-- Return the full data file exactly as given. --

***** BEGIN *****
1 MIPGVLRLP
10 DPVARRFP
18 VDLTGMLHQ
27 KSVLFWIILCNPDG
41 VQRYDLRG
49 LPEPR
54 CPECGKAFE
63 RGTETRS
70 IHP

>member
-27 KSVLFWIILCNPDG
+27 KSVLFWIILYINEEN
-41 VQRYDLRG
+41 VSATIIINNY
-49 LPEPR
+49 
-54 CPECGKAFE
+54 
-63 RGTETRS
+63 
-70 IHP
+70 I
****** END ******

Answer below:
1 MIPGVLRLP
10 DPVARRFP
18 VDLTGMLHQ
27 KSVLFWIILCNPDG
41 VQRYDLRG
49 LPEPR
54 CPECGKAFE
63 RGTETRS
70 IHP

>member
-27 KSVLFWIILCNPDG
+27 KSVLFWIILYINEEN
-41 VQRYDLRG
+41 VSATIIINNY
-49 LPEPR
+49 
-54 CPECGKAFE
+54 
-63 RGTETRS
+63 
-70 IHP
+70 I